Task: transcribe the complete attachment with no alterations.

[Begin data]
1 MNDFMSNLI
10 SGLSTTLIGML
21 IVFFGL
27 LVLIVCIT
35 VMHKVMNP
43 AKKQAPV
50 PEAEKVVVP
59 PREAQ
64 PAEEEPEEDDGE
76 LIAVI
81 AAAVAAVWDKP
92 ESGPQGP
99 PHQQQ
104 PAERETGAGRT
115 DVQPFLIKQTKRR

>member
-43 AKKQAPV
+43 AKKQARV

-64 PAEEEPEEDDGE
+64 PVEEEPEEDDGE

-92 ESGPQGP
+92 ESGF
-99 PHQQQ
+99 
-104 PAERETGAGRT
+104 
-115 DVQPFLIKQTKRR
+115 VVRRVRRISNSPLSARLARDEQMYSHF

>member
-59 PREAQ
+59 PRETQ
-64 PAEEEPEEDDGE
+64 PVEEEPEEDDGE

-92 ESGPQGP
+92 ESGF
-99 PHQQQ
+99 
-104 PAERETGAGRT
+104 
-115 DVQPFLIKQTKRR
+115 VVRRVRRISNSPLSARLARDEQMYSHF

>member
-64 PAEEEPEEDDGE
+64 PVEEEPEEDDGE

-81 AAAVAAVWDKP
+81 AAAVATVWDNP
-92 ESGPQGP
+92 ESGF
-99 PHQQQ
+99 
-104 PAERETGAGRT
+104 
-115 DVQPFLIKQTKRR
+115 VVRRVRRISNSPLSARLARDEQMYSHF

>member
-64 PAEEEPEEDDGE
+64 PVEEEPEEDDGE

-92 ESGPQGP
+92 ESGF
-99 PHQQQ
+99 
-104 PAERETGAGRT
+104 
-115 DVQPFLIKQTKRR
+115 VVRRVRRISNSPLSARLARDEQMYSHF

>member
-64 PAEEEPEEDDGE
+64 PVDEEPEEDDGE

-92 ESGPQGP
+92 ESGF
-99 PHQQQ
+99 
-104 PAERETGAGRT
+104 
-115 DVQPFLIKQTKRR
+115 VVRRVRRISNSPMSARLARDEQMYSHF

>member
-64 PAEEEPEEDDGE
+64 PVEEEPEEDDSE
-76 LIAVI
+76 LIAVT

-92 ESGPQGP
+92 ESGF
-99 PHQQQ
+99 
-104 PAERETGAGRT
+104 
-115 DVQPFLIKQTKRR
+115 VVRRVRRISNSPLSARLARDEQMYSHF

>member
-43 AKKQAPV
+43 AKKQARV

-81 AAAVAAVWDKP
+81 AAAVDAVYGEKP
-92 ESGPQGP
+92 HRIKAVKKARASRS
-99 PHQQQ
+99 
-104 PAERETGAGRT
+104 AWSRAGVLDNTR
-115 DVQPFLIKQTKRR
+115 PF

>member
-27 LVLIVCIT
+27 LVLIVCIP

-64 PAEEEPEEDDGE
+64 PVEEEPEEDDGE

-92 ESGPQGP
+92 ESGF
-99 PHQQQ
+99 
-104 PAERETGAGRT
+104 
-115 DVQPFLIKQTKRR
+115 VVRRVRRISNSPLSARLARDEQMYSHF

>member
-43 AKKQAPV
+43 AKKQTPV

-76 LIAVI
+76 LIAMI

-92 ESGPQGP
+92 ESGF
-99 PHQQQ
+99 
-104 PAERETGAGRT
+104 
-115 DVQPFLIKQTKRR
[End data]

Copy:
1 MNDFMSNLI
10 SGLSTTLIGML
21 IVFFGL
27 LVLIVCIT
35 VMHKVMNP
43 AKKQAPV
50 PEAEKVVVP
59 PREAQ
64 PAEEEPEEDDGE
76 LIAVI
81 AAAVAAVWDKP
92 ESGPQGP
99 PHQQQ
104 PAERETGAGRT
115 DVQPFLIKQTKRR

>member
-43 AKKQAPV
+43 AKKQARV

-64 PAEEEPEEDDGE
+64 PVEEEPEEDDGE

-92 ESGPQGP
+92 ESGF
-99 PHQQQ
+99 
-104 PAERETGAGRT
+104 
-115 DVQPFLIKQTKRR
+115 VVRRVRRISNSPLSARLARDEQMYSHF

>member
-59 PREAQ
+59 PRETQ
-64 PAEEEPEEDDGE
+64 PVEEEPEEDDGE

-92 ESGPQGP
+92 ESGF
-99 PHQQQ
+99 
-104 PAERETGAGRT
+104 
-115 DVQPFLIKQTKRR
+115 VVRRVRRISNSPLSARLARDEQMYSHF

>member
-64 PAEEEPEEDDGE
+64 PVEEEPEEDDGE

-81 AAAVAAVWDKP
+81 AAAVATVWDNP
-92 ESGPQGP
+92 ESGF
-99 PHQQQ
+99 
-104 PAERETGAGRT
+104 
-115 DVQPFLIKQTKRR
+115 VVRRVRRISNSPLSARLARDEQMYSHF

>member
-64 PAEEEPEEDDGE
+64 PVEEEPEEDDGE

-92 ESGPQGP
+92 ESGF
-99 PHQQQ
+99 
-104 PAERETGAGRT
+104 
-115 DVQPFLIKQTKRR
+115 VVRRVRRISNSPLSARLARDEQMYSHF

>member
-64 PAEEEPEEDDGE
+64 PVDEEPEEDDGE

-92 ESGPQGP
+92 ESGF
-99 PHQQQ
+99 
-104 PAERETGAGRT
+104 
-115 DVQPFLIKQTKRR
+115 VVRRVRRISNSPMSARLARDEQMYSHF

>member
-64 PAEEEPEEDDGE
+64 PVEEEPEEDDSE
-76 LIAVI
+76 LIAVT

-92 ESGPQGP
+92 ESGF
-99 PHQQQ
+99 
-104 PAERETGAGRT
+104 
-115 DVQPFLIKQTKRR
+115 VVRRVRRISNSPLSARLARDEQMYSHF

>member
-43 AKKQAPV
+43 AKKQARV

-81 AAAVAAVWDKP
+81 AAAVDAVYGEKP
-92 ESGPQGP
+92 HRIKAVKKARASRS
-99 PHQQQ
+99 
-104 PAERETGAGRT
+104 AWSRAGVLDNTR
-115 DVQPFLIKQTKRR
+115 PF

>member
-27 LVLIVCIT
+27 LVLIVCIP

-64 PAEEEPEEDDGE
+64 PVEEEPEEDDGE

-92 ESGPQGP
+92 ESGF
-99 PHQQQ
+99 
-104 PAERETGAGRT
+104 
-115 DVQPFLIKQTKRR
+115 VVRRVRRISNSPLSARLARDEQMYSHF

>member
-43 AKKQAPV
+43 AKKQTPV

-76 LIAVI
+76 LIAMI

-92 ESGPQGP
+92 ESGF
-99 PHQQQ
+99 
-104 PAERETGAGRT
+104 
-115 DVQPFLIKQTKRR